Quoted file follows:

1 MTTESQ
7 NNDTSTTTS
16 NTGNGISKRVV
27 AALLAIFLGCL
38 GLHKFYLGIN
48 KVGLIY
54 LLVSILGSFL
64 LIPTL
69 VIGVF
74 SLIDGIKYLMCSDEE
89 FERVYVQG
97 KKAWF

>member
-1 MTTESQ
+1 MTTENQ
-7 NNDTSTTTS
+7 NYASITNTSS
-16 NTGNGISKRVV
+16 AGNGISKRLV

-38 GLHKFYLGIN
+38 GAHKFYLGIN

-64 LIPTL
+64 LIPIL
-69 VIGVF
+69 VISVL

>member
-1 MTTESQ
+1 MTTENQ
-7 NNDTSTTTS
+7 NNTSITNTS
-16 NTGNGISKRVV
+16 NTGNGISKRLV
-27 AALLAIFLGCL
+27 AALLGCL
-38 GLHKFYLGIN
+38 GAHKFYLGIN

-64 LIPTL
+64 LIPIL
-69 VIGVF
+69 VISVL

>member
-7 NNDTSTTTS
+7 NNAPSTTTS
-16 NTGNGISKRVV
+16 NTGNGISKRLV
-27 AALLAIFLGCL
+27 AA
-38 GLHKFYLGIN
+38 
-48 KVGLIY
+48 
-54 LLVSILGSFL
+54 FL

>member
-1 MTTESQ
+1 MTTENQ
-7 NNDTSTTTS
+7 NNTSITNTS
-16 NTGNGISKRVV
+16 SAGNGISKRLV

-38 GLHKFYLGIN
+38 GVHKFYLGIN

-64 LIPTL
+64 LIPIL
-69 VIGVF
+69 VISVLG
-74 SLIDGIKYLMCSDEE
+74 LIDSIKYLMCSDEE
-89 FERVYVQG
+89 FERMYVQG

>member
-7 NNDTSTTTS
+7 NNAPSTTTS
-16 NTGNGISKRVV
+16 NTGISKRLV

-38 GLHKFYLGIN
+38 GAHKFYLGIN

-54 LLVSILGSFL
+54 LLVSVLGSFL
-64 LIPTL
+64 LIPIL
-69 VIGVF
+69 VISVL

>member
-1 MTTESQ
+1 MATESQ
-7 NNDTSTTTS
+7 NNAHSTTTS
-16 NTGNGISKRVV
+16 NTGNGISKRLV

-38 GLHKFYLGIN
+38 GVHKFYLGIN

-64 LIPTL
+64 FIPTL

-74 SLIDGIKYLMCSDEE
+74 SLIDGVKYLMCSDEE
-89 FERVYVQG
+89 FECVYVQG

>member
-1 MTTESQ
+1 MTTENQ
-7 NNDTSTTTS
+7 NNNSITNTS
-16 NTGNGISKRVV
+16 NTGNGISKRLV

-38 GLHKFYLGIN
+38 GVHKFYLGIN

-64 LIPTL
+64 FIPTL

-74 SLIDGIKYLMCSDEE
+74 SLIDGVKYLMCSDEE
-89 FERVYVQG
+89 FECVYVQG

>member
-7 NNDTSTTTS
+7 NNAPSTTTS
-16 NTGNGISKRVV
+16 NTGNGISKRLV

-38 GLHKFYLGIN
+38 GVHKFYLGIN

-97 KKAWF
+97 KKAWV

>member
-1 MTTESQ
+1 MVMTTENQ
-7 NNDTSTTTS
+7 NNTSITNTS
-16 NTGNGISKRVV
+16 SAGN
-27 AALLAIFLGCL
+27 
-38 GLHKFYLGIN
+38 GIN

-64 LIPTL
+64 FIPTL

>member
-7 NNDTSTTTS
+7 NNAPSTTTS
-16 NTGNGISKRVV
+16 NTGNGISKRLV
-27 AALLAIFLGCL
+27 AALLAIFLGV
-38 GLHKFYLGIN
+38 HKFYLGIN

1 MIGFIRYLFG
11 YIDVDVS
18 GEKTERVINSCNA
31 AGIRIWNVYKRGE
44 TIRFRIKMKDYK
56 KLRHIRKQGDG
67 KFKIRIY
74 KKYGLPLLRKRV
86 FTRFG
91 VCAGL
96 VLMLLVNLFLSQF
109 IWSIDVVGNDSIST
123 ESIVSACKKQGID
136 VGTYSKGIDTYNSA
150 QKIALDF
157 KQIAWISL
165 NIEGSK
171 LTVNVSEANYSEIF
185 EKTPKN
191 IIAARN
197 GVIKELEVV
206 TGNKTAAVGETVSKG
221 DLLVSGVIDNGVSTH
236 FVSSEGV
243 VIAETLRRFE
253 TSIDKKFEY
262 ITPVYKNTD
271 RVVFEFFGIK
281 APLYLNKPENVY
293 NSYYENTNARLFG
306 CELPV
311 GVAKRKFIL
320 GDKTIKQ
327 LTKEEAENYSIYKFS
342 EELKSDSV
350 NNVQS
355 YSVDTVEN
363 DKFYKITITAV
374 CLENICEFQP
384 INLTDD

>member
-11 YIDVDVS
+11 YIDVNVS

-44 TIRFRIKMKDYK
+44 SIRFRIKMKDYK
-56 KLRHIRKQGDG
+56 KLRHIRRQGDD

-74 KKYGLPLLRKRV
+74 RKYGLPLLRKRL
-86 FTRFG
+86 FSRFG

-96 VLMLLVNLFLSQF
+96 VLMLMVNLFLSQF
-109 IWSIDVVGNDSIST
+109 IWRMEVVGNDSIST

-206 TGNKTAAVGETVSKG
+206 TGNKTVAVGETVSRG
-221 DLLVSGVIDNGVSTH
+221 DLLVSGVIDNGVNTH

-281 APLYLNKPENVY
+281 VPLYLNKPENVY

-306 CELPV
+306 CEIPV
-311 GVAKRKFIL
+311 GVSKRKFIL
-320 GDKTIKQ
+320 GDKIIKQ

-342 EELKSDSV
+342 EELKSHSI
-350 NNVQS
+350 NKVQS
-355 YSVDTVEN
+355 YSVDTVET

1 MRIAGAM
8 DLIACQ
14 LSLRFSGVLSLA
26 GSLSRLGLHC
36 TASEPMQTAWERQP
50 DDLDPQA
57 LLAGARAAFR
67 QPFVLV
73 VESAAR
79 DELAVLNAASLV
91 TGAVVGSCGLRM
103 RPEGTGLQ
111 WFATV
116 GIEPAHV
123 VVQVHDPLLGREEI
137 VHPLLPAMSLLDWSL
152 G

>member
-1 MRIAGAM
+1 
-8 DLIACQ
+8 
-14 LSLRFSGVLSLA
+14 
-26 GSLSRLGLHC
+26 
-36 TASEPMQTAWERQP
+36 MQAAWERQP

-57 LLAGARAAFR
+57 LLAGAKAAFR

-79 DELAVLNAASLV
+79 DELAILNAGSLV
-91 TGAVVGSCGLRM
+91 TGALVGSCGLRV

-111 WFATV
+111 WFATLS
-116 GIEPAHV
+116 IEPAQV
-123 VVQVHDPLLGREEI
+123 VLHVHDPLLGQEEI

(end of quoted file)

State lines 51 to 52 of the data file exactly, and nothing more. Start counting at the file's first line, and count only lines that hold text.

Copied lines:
+48 
-54 LLVSILGSFL